Editor's Note: This is the sixth article in a seven-part series. This content is also available in the white paper, An Introduction to Product Labeling. You may download this very informative guide to product labeling free of charge as a printable PDF file, courtesy of Lightning Labels.
Again, this decision is an important one that should be made early in the design process. Label printers typically have a range of materials that will satisfy most needs, but some work better than others depending on the circumstances. For example, labels for bath and body products should be printed on polypropylene (or equivalent) material that will withstand constant exposure to moisture and oils — whereas labels printed on paper will not survive well in the shower or after repeated use. In addition, many label printers "over-laminate" the labels with a very thin layer of clear film, thereby protecting the inks and preventing scratches or other damage due to handling.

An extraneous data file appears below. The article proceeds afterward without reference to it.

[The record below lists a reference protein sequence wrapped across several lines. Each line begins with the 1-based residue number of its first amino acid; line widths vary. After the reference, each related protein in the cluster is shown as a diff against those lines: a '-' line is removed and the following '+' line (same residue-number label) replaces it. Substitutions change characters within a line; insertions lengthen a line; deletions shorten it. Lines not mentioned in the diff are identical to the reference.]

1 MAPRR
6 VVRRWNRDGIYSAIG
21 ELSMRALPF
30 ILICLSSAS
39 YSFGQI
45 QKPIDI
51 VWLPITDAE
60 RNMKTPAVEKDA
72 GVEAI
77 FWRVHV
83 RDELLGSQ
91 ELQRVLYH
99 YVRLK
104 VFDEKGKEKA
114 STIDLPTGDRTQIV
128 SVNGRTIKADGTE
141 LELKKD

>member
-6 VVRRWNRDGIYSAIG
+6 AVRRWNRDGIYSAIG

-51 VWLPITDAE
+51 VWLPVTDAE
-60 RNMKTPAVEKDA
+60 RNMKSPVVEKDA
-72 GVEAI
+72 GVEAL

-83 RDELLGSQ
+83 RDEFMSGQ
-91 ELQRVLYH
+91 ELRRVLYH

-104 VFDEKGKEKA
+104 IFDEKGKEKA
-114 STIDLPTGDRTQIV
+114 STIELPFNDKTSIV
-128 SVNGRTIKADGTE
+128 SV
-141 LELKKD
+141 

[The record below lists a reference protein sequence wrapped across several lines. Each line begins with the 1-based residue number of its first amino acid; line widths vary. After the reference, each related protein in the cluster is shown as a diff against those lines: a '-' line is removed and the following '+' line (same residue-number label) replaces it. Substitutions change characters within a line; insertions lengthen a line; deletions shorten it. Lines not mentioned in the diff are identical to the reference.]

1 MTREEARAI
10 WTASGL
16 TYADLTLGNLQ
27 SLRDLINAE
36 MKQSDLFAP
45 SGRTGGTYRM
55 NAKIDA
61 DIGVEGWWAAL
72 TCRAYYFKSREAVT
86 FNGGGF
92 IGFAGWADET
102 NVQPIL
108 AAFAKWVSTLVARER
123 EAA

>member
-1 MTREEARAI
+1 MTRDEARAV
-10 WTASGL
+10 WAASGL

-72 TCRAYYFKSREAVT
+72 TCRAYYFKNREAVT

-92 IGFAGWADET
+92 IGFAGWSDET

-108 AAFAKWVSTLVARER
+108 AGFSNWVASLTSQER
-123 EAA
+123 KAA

The reason it’s important to consider the material early is that the design can often be affected by that decision. For instance, labels intended to be printed on clear (see through) materials may need a different design approach — particularly if the container or the contents have strong colors in them. To demonstrate this, try to visualize a clear label with yellow design elements. If you were to apply that label to a blue bottle, the yellow ink would suddenly assume a green color (when the blue background shows through the yellow ink). Clear labels can definitely provide a wonderful "no label" look in the right circumstances, but care should be taken to ensure that there are no color conflicts that will change the visual result.
Continue Reading An Introduction to Product Labeling or Read Part 5 of This Seven-Part Series.